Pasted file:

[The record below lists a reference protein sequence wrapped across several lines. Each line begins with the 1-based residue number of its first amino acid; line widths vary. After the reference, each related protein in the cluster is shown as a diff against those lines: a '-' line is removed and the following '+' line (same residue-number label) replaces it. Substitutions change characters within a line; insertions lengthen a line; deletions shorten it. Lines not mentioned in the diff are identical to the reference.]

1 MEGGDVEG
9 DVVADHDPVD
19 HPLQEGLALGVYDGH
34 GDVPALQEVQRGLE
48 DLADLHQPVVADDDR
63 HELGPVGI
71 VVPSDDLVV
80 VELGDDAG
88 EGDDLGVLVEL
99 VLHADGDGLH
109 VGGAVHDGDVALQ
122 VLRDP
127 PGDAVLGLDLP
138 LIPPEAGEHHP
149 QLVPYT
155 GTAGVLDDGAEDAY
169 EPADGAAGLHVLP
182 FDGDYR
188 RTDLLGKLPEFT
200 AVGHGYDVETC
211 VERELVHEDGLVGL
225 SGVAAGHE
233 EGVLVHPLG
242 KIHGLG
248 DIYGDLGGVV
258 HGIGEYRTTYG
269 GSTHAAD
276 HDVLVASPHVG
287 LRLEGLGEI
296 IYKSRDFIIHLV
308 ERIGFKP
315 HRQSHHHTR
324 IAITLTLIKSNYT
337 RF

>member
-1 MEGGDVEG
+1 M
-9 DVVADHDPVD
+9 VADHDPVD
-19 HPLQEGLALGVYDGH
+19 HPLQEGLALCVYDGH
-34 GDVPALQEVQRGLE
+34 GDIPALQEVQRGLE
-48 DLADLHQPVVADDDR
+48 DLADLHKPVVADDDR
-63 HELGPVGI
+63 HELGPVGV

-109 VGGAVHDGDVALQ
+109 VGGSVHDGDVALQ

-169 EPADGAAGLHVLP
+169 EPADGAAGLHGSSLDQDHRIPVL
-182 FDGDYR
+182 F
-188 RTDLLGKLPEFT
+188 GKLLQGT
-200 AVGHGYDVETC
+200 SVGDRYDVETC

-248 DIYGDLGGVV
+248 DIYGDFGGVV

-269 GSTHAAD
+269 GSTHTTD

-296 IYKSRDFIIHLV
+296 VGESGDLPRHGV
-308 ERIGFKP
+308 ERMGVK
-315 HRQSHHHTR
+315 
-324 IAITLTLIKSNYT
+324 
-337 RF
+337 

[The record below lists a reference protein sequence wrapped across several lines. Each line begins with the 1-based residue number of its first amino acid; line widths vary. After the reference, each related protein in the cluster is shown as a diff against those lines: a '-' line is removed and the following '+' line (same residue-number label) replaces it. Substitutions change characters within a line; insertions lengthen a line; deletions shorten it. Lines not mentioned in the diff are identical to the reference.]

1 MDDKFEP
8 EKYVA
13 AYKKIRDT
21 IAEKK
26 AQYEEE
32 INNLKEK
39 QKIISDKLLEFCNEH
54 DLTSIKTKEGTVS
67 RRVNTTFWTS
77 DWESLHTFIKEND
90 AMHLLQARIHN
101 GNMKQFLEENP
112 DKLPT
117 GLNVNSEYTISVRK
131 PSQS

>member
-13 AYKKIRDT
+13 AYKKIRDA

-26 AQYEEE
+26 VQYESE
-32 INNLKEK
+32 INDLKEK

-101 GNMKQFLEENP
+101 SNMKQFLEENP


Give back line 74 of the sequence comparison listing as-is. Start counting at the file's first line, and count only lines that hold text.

1 MDDKFEP